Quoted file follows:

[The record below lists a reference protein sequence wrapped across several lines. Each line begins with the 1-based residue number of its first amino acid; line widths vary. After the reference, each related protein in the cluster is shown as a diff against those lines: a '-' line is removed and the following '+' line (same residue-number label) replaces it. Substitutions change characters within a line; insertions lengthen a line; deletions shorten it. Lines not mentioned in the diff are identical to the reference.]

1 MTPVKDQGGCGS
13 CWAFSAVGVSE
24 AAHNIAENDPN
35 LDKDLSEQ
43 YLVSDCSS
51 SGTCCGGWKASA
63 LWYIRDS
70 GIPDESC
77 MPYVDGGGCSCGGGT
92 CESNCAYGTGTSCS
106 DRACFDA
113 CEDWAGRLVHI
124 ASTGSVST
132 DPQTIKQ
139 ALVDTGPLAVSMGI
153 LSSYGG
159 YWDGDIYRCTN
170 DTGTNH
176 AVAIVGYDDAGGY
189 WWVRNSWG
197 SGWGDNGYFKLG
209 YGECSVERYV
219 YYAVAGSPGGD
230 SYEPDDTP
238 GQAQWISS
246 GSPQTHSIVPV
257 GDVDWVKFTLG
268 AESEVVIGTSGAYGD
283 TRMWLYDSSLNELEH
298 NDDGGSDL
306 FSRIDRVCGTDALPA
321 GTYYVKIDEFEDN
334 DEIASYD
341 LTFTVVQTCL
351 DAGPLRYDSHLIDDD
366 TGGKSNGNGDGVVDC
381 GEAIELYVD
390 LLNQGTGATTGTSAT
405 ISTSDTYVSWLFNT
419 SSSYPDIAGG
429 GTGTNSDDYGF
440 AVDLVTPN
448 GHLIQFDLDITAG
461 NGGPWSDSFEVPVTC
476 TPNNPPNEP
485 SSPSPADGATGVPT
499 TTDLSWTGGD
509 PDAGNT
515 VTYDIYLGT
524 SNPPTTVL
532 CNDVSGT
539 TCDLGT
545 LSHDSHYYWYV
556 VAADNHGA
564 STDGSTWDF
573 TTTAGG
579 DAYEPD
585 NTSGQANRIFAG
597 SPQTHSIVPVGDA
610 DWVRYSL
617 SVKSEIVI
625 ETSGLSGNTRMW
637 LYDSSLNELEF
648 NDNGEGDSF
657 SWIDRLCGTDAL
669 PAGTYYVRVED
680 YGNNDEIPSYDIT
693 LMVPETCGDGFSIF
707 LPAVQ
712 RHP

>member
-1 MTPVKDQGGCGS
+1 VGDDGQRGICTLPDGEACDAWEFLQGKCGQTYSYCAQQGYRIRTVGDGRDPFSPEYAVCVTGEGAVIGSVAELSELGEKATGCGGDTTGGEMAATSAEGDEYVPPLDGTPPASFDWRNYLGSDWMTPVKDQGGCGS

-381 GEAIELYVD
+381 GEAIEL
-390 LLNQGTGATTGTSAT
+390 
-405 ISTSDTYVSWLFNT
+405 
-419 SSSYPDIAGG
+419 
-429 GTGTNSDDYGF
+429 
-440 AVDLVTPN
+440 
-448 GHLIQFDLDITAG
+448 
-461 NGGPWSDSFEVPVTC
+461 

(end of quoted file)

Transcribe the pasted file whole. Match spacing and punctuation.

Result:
[The record below lists a reference protein sequence wrapped across several lines. Each line begins with the 1-based residue number of its first amino acid; line widths vary. After the reference, each related protein in the cluster is shown as a diff against those lines: a '-' line is removed and the following '+' line (same residue-number label) replaces it. Substitutions change characters within a line; insertions lengthen a line; deletions shorten it. Lines not mentioned in the diff are identical to the reference.]

1 MTPVKDQGGCGS
13 CWAFSAVGVSE
24 AAHNIAENDPN
35 LDKDLSEQ
43 YLVSDCSS
51 SGTCCGGWKASA
63 LWYIRDS
70 GIPDESC
77 MPYVDGGGCSCGGGT
92 CESNCAYGTGTSCS
106 DRACFDA
113 CEDWAGRLVHI
124 ASTGSVST
132 DPQTIKQ
139 ALVDTGPLAVSMGI
153 LSSYGG
159 YWDGDIYRCTN
170 DTGTNH
176 AVAIVGYDDAGGY
189 WWVRNSWG
197 SGWGDNGYFKLG
209 YGECSVERYV
219 YYAVAGSPGGD
230 SYEPDDTP
238 GQAQWISS
246 GSPQTHSIVPV
257 GDVDWVKFTLG
268 AESEVVIGTSGAYGD
283 TRMWLYDSSLNELEH
298 NDDGGSDL
306 FSRIDRVCGTDALPA
321 GTYYVKIDEFEDN
334 DEIASYD
341 LTFTVVQTCL
351 DAGPLRYDSHLIDDD
366 TGGKSNGNGDGVVDC
381 GEAIELYVD
390 LLNQGTGATTGTSAT
405 ISTSDTYVSWLFNT
419 SSSYPDIAGG
429 GTGTNSDDYGF
440 AVDLVTPN
448 GHLIQFDLDITAG
461 NGGPWSDSFEVPVTC
476 TPNNPPNEP
485 SSPSPADGATGVPT
499 TTDLSWTGGD
509 PDAGNT
515 VTYDIYLGT
524 SNPPTTVL
532 CNDVSGT
539 TCDLGT
545 LSHDSHYYWYV
556 VAADNHGA
564 STDGSTWDF
573 TTTAGG
579 DAYEPD
585 NTSGQANRIFAG
597 SPQTHSIVPVGDA
610 DWVRYSL
617 SVKSEIVI
625 ETSGLSGNTRMW
637 LYDSSLNELEF
648 NDNGEGDSF
657 SWIDRLCGTDAL
669 PAGTYYVRVED
680 YGNNDEIPSYDIT
693 LMVPETCGDGFSIF
707 LPAVQ
712 RHP

>member
-1 MTPVKDQGGCGS
+1 VGDDGQRGICTLPDGEACDAWEFLQGKCGQTYSYCAQQGYRIRTVGDGRDPFSPEYAVCVTGEGAVIGSVAELSELGEKATGCGGDTTGGEMAATSAEGDEYVPPLDGTPPASFDWRNYLGSDWMTPVKDQGGCGS

-381 GEAIELYVD
+381 GEAIEL
-390 LLNQGTGATTGTSAT
+390 
-405 ISTSDTYVSWLFNT
+405 
-419 SSSYPDIAGG
+419 
-429 GTGTNSDDYGF
+429 
-440 AVDLVTPN
+440 
-448 GHLIQFDLDITAG
+448 
-461 NGGPWSDSFEVPVTC
+461 